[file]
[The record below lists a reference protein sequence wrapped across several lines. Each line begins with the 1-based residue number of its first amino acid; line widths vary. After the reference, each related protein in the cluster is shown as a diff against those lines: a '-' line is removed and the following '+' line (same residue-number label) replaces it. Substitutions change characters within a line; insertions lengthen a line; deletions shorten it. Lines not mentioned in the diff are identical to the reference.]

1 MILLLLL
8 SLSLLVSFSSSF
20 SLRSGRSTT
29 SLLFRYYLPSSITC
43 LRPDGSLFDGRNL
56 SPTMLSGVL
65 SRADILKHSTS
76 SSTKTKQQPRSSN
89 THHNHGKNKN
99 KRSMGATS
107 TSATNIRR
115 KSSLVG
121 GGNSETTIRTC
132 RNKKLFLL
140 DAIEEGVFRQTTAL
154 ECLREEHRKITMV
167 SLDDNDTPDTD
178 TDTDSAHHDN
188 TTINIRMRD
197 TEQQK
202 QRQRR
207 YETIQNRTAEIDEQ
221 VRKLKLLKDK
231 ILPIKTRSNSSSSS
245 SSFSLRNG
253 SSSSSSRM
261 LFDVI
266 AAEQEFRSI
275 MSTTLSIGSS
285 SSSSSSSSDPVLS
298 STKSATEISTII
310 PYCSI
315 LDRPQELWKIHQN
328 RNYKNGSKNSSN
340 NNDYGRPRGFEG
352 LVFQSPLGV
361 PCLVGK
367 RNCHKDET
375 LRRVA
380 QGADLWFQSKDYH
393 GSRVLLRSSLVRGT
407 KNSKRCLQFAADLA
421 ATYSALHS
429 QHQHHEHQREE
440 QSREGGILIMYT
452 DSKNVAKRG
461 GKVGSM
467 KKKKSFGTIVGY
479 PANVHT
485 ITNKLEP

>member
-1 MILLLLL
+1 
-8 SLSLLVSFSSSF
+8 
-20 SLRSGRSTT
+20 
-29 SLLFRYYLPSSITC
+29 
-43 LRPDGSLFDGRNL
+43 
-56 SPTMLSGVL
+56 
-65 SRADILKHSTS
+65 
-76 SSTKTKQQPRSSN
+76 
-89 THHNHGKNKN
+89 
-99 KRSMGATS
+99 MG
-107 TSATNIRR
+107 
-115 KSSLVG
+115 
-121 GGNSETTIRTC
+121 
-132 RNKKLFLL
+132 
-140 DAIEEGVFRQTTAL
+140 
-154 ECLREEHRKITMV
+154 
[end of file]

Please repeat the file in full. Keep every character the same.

[The record below lists a reference protein sequence wrapped across several lines. Each line begins with the 1-based residue number of its first amino acid; line widths vary. After the reference, each related protein in the cluster is shown as a diff against those lines: a '-' line is removed and the following '+' line (same residue-number label) replaces it. Substitutions change characters within a line; insertions lengthen a line; deletions shorten it. Lines not mentioned in the diff are identical to the reference.]

1 MILLLLL
8 SLSLLVSFSSSF
20 SLRSGRSTT
29 SLLFRYYLPSSITC
43 LRPDGSLFDGRNL
56 SPTMLSGVL
65 SRADILKHSTS
76 SSTKTKQQPRSSN
89 THHNHGKNKN
99 KRSMGATS
107 TSATNIRR
115 KSSLVG
121 GGNSETTIRTC
132 RNKKLFLL
140 DAIEEGVFRQTTAL
154 ECLREEHRKITMV
167 SLDDNDTPDTD
178 TDTDSAHHDN
188 TTINIRMRD
197 TEQQK
202 QRQRR
207 YETIQNRTAEIDEQ
221 VRKLKLLKDK
231 ILPIKTRSNSSSSS
245 SSFSLRNG
253 SSSSSSRM
261 LFDVI
266 AAEQEFRSI
275 MSTTLSIGSS
285 SSSSSSSSDPVLS
298 STKSATEISTII
310 PYCSI
315 LDRPQELWKIHQN
328 RNYKNGSKNSSN
340 NNDYGRPRGFEG
352 LVFQSPLGV
361 PCLVGK
367 RNCHKDET
375 LRRVA
380 QGADLWFQSKDYH
393 GSRVLLRSSLVRGT
407 KNSKRCLQFAADLA
421 ATYSALHS
429 QHQHHEHQREE
440 QSREGGILIMYT
452 DSKNVAKRG
461 GKVGSM
467 KKKKSFGTIVGY
479 PANVHT
485 ITNKLEP

>member
-1 MILLLLL
+1 
-8 SLSLLVSFSSSF
+8 
-20 SLRSGRSTT
+20 
-29 SLLFRYYLPSSITC
+29 
-43 LRPDGSLFDGRNL
+43 
-56 SPTMLSGVL
+56 
-65 SRADILKHSTS
+65 
-76 SSTKTKQQPRSSN
+76 
-89 THHNHGKNKN
+89 
-99 KRSMGATS
+99 MG
-107 TSATNIRR
+107 
-115 KSSLVG
+115 
-121 GGNSETTIRTC
+121 
-132 RNKKLFLL
+132 
-140 DAIEEGVFRQTTAL
+140 
-154 ECLREEHRKITMV
+154 